5 Top Tips For Choosing A Home Solar Battery in 2024

All in one battery storage systems

Over the last five years, we have seen a significant increase in the number of UK households opting for an electrified lifestyle. The adoption of electric vehicles, heat pumps and electric cookers, etc. allowed us to reduce our dependence on fossil fuel, but the rise in electricity costs over the last two years is making us ponder if we can maintain low carbon footprints and low energy costs simultaneously.

There are two ways to keep the cost low: 1. produce our own renewable electricity with e.g. solar panels; 2. switch to Octopus Energy, a supplier of 100% renewable energy and take on one of their time-of-use tariffs. In 2023, an additional 189,826 UK households had solar panels installed (source: MCS database). Over 3.4 million UK families are now using Octopus Energy as their electricity supplier and using their low-cost overnight electricity.

Our peak electricity hours tend to be in the evening (7-11 PM) when we are back from work, turning on/up the heater and making meals. Renewable energy can only be generated intermittently (e.g. solar energy can only be harvested when the sun is up), and off-peak rates are generally applied after midnight. So, we need some temporary storage to hold the electricity for the peak-time usage, and this is where a home battery system comes into play.

If you are on Octopus, you can charge up a home battery (and your EV) using their off-peak electricity (7-12 pence per kWh) and power your peak-time consumption using the battery instead of the standard rate (30p) electricity. This saves you over 20p per kWh you use. If you use 10 kWh a day, that is approximately £730 saving per year on your electricity bill.

If you already have solar panels, a home battery system can help you better utilise the energy you generated during the day. You can either store the excess solar energy in the battery for your evening usage or sell it at the most valuable time to make a profit (See Octopus Outgoing Agile). An AC-coupled battery system would also allow you to keep your current solar setup as is, i.e. no need to replace your current inverter or disturb your FIT tariff. The electricity is stored only after your inverter has converted it to AC and your meter has measured it.

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What to consider when buying a home solar battery system?

Although home battery system is a relatively new product category, there are already a number of brands on the UK market. These include Tesla Powerwall, GivEnergy, PylonTech, Sonnen, AlphaESS and Huawei. There are many differences among the products, but we will focus on the key factors that are relevant for the storage of excess solar and off-peak electricity for reducing electricity costs.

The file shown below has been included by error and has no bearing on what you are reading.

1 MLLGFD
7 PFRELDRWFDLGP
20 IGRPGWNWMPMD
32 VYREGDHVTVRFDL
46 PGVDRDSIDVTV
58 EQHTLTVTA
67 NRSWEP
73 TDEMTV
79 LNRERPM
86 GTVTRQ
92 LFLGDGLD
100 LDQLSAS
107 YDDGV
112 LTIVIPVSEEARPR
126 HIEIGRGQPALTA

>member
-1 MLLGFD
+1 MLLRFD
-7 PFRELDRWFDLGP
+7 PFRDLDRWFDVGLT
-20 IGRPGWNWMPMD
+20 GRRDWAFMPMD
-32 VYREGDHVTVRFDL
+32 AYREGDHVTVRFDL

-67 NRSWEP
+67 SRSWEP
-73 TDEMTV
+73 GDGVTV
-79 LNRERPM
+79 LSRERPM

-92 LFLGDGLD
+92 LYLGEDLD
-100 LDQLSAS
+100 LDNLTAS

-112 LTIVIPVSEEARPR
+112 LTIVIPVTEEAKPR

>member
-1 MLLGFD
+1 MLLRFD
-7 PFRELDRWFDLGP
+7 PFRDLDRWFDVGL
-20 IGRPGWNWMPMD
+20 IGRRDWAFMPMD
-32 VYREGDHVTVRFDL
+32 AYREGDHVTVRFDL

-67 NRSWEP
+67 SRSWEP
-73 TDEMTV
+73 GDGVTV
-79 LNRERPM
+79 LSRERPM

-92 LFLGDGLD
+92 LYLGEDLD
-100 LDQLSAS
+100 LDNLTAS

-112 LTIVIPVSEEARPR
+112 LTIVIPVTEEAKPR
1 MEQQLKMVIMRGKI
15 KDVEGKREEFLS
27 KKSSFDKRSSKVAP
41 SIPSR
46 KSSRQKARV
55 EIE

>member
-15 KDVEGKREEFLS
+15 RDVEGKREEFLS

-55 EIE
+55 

1. Cost per kWh of storage

To calculate this, you have to factor in the cost of the battery as well as its inverter charger. Most of the brands sell them separately. For example, GivEnergy’s 3kW AC-coupled inverter charger costs an additional £1352 (source: Midsummer Energy).

Another important factor is the depth of discharge. It is the maximum usable percentage of a battery’s capacity. For example, Pylontech’s 2.4 kWh battery has a depth of discharge of 90%. This means that although its total capacity is 2.4 kWh, only 2.2 kWh can be used.

To calculate cost per kWh: (Battery price + inverter charger price) / (stated capacity x depth of discharge %)

2. Ease of Installation

Electricians often quote by an hourly rate (£45-£90 per hour depending on where you are). If the system is relatively straightforward to set up, it would certainly save you money. The complexity often rises from matching an inverter and a battery from different brands. Fault-finding and troubleshooting may also take longer when an inverter and a battery come from different manufacturers.

All-in-one modular battery systems are now gaining popularity. Their inverter and battery modules are made by the same manufacturer and are made to be 100% compatible. The inverter knows what the battery is doing and can instruct the battery management system to carry out tasks without communication errors. They are also easy to put together thanks to their Lego-like plug & play design.

We suggest that you choose a qualified local electrician who has past experience with your system of choice. Ideally, you want someone who knows the ins and outs of the system to commission it and expand its capacity (i.e. adding more batteries or connecting it with solar panels later) when your energy usage increases.

3. Charging cycles and warranties